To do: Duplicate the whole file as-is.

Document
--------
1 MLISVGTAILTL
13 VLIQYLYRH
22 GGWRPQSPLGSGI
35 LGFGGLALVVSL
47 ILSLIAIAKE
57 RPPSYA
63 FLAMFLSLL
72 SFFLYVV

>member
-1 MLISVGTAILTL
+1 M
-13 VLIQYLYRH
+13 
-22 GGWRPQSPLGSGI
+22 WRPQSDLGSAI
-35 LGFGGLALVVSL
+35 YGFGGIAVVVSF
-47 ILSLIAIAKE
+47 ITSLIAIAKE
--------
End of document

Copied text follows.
1 MLISVGTAILTL
13 VLIQYLYRH
22 GGWRPQSPLGSGI
35 LGFGGLALVVSL
47 ILSLIAIAKE
57 RPPSYA
63 FLAMFLSLL
72 SFFLYVV

>member
-1 MLISVGTAILTL
+1 M
-13 VLIQYLYRH
+13 
-22 GGWRPQSPLGSGI
+22 WRPQSDLGSAI
-35 LGFGGLALVVSL
+35 YGFGGIAVVVSF
-47 ILSLIAIAKE
+47 ITSLIAIAKE